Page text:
On Friday 20 April, Lynne and I headed to Rome to hear a performance of my 'Stabat Mater' in the Vatican on the Sunday evening. The concert was given by the original performers, The Sixteen and the Britten Sinfonia. It was premiered by them in the UK a few years ago, a commission from John Studzinski's Genesis Foundation. This extraordinary man had then convinced everyone, right up to Pope Francis, that the work should be performed (with a live feed on Classic FM) in the Sistine Chapel.
There was an invited audience of about 500, mostly Brits, but not all. The Genesis Foundation had flown out the choir, orchestra and composer, and had laid on a lunch for special guests, a private tour of St Peter's Basilica and a private mass at the very tomb of St Peter underneath. At the rehearsal on Sunday afternoon an English member of the Sistine Chapel choir showed me the balcony where the papal choirs have sung for hundreds of years, Palestrina, Allegri and Josquin des Pres among them. The latter had even carved his signature on the wall, perhaps bored during a four-hour vespers. I was in composer's heaven – and pinching myself.
In the audience was my friend Cardinal Vincent Nichols (who I am interviewing at the Boswell Book Festival on 5 May), and I spotted other members of the Curia, as well as members of the Upper House, Lords Heseltine, Alton and Baroness Kennedy (who said that the event made her proud to be Scottish. Shucks). Janis and Emma from my publishers, Boosey and Hawkes were there, as was an old university pal, Pauline. (Emma lost her partner a few months ago.) Lynne and I used to be Lay Dominicans and there was a comforting smattering of white-robed Dominicans in the audience, as well as clergy from the English, Scots and American Colleges in Rome.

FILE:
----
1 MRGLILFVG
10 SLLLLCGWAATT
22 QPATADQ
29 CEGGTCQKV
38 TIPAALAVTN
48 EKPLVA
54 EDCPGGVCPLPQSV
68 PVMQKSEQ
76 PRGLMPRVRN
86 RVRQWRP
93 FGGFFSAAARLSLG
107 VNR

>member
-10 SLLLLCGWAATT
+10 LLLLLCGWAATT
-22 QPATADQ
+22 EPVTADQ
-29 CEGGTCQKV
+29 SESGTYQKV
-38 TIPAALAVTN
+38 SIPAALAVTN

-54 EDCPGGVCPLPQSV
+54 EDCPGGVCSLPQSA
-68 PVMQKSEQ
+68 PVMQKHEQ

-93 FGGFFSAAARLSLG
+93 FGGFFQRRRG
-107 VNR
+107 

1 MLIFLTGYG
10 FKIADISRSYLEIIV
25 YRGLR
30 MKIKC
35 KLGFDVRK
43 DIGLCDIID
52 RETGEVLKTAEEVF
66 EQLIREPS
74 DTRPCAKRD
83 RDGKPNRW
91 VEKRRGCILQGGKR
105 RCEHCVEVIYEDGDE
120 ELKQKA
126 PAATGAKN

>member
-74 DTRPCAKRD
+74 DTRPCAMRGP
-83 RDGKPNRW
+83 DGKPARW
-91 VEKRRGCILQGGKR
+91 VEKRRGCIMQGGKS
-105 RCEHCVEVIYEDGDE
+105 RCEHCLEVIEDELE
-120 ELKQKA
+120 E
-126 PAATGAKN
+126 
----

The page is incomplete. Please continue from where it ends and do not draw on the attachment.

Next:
When the musicians began their rehearsal, there was a palpable sense of delight among them at the incredibly intense acoustic in the chapel. Their performance later, conducted by the amazing Harry Christophers, was powerful and unrelenting. Under the Michelangelo frescos and his gigantic painting of the 'Last Judgement,' my 'Stabat Mater' unfolded as the singularly most significant spiritual moment of my life. The last movement asks Mary to intervene on our behalf before God on the Day of Judgement. As we listened, we looked up at Mary beside her Son as the judging unfolds.
After the performance an elderly gent approached me and told me that his wife had died three weeks ago. He had just seen her soul rising into Heaven, and asked me if I had ever experienced the grief he was going through. Yes, I replied as I dissolved into silent tears of sadness. And joy.
The Boswell Book Festival takes place at Dumfries House, Ayrshire, from 4-6 May. Click here
for the brochure.